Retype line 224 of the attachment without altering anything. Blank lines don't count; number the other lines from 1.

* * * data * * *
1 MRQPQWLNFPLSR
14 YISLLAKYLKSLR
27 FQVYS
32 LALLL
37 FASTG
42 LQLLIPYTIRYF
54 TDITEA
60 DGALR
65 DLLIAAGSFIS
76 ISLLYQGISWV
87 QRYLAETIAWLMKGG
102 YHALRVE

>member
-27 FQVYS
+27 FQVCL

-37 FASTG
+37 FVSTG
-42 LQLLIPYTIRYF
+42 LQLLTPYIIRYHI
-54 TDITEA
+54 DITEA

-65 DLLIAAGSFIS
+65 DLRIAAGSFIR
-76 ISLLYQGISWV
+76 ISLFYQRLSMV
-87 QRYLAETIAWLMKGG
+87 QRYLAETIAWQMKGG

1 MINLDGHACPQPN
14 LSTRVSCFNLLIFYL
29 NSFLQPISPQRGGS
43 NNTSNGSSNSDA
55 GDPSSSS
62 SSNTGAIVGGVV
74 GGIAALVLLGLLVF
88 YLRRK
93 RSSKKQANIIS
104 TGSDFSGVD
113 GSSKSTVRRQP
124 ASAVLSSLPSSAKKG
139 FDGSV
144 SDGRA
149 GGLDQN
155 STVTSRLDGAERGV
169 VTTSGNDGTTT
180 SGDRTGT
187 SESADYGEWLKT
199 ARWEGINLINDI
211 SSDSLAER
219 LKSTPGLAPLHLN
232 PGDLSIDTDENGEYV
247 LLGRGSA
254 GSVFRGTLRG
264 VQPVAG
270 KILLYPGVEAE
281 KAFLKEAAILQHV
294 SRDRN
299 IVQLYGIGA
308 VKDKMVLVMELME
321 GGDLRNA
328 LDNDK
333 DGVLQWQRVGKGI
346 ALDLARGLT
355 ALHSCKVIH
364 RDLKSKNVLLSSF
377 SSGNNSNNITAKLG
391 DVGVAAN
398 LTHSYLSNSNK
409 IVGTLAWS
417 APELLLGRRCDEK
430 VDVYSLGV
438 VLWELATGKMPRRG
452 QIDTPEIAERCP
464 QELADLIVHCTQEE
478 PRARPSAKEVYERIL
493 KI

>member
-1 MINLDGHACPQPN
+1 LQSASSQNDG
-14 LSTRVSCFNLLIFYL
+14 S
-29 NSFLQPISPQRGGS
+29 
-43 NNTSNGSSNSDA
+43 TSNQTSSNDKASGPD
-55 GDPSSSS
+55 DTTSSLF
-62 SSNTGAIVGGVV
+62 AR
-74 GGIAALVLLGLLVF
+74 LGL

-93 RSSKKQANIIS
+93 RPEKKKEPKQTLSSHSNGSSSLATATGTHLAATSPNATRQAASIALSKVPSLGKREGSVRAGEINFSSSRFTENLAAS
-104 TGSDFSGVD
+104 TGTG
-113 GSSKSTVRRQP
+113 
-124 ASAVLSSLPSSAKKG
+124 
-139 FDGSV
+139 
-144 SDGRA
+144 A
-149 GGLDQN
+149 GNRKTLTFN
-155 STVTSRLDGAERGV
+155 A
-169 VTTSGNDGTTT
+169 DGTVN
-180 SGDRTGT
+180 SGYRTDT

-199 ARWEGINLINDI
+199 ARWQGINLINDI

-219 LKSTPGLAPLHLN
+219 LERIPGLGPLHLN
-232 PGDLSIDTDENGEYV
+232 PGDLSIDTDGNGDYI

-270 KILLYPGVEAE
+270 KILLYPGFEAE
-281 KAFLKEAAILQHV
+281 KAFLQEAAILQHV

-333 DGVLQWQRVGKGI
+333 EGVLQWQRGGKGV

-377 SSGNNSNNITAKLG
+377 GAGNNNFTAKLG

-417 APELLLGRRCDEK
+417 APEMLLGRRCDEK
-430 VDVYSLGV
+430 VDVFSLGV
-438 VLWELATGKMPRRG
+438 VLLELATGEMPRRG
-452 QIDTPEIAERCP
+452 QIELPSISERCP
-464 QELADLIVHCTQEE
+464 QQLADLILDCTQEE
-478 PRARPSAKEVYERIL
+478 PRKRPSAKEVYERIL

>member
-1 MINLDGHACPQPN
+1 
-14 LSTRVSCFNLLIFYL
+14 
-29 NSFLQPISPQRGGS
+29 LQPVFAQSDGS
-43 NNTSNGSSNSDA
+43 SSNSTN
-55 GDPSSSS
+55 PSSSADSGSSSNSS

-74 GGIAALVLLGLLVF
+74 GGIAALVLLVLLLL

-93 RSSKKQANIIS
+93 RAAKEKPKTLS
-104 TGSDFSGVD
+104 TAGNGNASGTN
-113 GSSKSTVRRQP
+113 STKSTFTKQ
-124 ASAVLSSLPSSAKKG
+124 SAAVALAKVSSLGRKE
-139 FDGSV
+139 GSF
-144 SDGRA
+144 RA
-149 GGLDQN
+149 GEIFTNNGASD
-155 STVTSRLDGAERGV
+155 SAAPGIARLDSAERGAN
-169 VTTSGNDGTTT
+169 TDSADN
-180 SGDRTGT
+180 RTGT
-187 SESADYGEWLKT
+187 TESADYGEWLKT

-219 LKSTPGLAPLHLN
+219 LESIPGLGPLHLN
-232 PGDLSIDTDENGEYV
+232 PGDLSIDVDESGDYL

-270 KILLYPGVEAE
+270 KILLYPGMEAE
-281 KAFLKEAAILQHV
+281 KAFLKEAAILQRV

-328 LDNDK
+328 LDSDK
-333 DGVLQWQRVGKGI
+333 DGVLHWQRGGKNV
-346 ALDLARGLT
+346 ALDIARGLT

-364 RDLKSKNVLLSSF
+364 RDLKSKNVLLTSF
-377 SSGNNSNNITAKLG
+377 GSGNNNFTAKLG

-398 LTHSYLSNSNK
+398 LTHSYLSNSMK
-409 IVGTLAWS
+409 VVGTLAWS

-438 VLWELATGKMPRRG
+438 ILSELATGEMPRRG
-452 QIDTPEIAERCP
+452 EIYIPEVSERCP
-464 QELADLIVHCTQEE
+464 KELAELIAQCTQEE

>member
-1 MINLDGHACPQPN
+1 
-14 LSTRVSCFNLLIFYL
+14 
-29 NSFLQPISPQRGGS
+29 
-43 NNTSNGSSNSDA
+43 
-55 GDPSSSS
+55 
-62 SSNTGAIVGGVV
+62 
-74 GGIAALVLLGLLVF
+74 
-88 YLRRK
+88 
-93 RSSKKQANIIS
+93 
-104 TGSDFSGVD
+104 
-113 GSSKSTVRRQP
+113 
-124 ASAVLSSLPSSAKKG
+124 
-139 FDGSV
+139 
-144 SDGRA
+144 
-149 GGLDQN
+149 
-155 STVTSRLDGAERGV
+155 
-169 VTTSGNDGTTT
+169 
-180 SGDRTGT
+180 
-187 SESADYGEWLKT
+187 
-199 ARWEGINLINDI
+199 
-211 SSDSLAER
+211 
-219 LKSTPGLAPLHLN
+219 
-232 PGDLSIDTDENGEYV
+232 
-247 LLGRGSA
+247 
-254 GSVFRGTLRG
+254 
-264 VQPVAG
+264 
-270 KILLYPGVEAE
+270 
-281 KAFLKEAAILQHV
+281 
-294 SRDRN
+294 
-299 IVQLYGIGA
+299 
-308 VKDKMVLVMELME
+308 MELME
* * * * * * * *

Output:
+124 